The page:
General Question

Stinley's avatar

Have you heard of the Bechdel test?

Asked by Stinley (11505points) April 6th, 2016

I came across it in an article I was reading and found it fascinating. The test is to watch a film and see if it passes three rules:
1. There are more than 2 women in it
2. the women talk to each other
3. they talk about something other than a man
There are a couple of add ons which can be included:
– Are the women named?
– do they speak for more than one minute?
– are they alive at the end

I can’t find the article again but the wiki page is quite interesting.

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16 Answers

Mariah's avatar

Yep! Passing or failing the Bechdel test doesn’t prove a movie is feminist/unfeminist (Twilight passes it, for example) but it can be an interesting indicator to pay attention to.

Seek's avatar

It’s an extremely low bar, but that’s the point. The bar is that low and still so many movies don’t pass it.

I’d argue the new Star Wars movie fails the Bechdel test, because the only conversation Rey had with a not-man about something that wasn’t a man, was a conversation with an alien, and while the alien was played by a female actor, that alien’s gender identity is completely unknown to us. That species could reproduce via osmosis for all we know.

Darth_Algar's avatar

@Seek

I’d argue that that’s perhaps taking it a bit too seriously. Besides, they’re not exactly ambiguous about portraying Maz Kanata as a feminine, motherly type character regardless of however her particularly species might reproduce*.

*And anyway, is reproduction really the standard we want to go by when discussing gender issues?

Seek's avatar

Here’s my reasoning here:

The Bechdel test is referring to women in movies being reduced to accessories for male characters.

Maz is not a human female. Maz, even if portrayed as feminine, is not going to be viewed in any way as a human female will be. She is not subject to the life of a human female, is not viewed by humans as a human female is viewed or treated how a human female is treated.

Yes, her voice is played by a female actor, but would you say a conversation between Doctor Beverly Crusher and the Enterprise Computer (voiced by the female Majel Barret-Roddenberry) about medical tricorders count as a conversation between two females? What about a conversation between the sex-bot Lenore from the film Serenity and Zoe Washburn about… I don’t know… cookie recipes?

This is entirely ignoring the fact that the entire conversation between Maz and Rey is about her carrying on Luke’s destiny. The only line that can be considered about not-Luke or another dude is about Luke’s lightsaber.

The fact that we are even having this conversation is a sign that it doesn’t pass the spirit of the test. It should be absolutely not even difficult to find two female characters talking like people in a film with as much going on in it as Star Wars.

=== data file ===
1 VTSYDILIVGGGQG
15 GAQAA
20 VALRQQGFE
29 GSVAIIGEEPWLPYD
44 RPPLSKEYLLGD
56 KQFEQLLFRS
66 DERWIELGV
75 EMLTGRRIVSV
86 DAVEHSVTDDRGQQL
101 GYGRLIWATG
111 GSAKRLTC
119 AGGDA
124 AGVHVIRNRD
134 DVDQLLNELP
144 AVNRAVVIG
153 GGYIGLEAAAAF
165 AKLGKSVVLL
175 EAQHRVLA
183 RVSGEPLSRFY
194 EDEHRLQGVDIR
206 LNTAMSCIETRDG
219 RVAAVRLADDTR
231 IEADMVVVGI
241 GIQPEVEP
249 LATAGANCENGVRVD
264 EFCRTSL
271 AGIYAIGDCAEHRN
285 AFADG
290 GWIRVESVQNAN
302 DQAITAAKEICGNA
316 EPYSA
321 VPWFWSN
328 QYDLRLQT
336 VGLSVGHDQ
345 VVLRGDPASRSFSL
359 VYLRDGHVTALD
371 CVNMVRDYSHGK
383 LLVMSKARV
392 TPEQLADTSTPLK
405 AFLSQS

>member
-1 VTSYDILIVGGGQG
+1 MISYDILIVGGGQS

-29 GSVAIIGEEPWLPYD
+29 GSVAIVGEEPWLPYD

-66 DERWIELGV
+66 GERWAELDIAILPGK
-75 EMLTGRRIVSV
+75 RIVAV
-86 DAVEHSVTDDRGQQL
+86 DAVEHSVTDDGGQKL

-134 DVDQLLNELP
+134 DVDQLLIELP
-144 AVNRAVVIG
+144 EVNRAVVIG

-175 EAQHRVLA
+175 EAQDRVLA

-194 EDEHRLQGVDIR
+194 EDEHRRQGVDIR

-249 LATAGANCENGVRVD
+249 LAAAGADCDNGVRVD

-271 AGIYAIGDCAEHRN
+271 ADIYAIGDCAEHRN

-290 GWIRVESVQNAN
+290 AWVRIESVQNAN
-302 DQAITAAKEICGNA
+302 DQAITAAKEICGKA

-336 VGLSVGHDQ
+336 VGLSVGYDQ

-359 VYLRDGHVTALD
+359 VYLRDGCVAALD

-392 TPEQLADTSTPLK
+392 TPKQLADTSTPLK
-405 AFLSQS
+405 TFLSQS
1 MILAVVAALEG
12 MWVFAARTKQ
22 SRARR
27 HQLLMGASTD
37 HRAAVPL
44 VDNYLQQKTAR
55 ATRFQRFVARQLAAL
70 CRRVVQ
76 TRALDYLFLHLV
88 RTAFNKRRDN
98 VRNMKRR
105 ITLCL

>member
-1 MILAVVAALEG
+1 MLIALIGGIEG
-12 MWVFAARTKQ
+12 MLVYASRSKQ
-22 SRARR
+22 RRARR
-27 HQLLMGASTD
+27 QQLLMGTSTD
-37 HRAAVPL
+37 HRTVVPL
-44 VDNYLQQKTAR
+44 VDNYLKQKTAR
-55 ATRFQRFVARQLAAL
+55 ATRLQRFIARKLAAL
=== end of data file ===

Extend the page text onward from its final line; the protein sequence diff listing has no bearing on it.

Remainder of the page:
Imagine watching a film and literally every male character only talks to a woman or about a woman. Then make that almost every movie you see ever. It would get terribly annoying very quickly.

Darth_Algar's avatar

Nah, Maz is a human as any human character. All characters, whether they be robots, aliens or elemental spirits, in all fiction are. There are no truly alien characters, despite whatever visual design they may have, in any work of fiction, as all fiction we have is created by humans who are only able to project the human experience into fanciful imaginative creations.

I don’t even dispute the rest of your argument necessarily. I just think it’s silly to dismiss Maz as a woman character because she’s not a human character. Honestly, it’s nearly like the folks who try to argue that sexing up Liara with the female Commander Shepard in Mass Effect doesn’t count as servicing male lesbian fantasies because the Asari (Liara) aren’t human.

Lightlyseared's avatar

Alien passes the test and it’s a movie about walking penis monster.

canidmajor's avatar

The Hunger Games movies and the Divergent movies, both from Young Adult book series about dystopian futures cover Bechdel to the nth degree and beyond. It’s nice that there are examples like that for teen girls.
As much as I loved her, Annette Funicello was not the epitome of stellar role model in her film roles.

Esedess's avatar

Every hentai I’ve ever seen passes this test. Glad to know they’re so wholesome.

ARE_you_kidding_me's avatar

All the characters in Star Wars are technically aliens

Seek's avatar

More pedantry and further evidence that the phenomenon of women talking about not-men in movies is sorely lacking.

SecondHandStoke's avatar

Special Agent Dana Scully is proof you can have a strong and independent female lead without strictly meeting the criteria above.

Seek's avatar

Scully has all sorts of non-male-inclusive conversations. The X Files isn’t even on the spectrum of failure.

One of the best goddamn shows ever. Don’t make me turn this car around.

SecondHandStoke's avatar

^One of the best goddamn shows ever.

Yes Indeed.

Tooms is reaching through the Internet at you.

Darth_Algar's avatar

@Lightlyseared “Alien passes the test and it’s a movie about walking penis monster.”

Freud would have a fucking field day with that movie.

Stinley's avatar

I agree that if you have to argue about whether one character is female in order for the film to pass then the film is definitely not adhering to the spirit of the exercise

I’m going to look through my DVD collection and sort them into pass or fail.

ARE_you_kidding_me's avatar

Alien probably literally was inspired from a walking penis monster knowing Hans Gieger and his typical work

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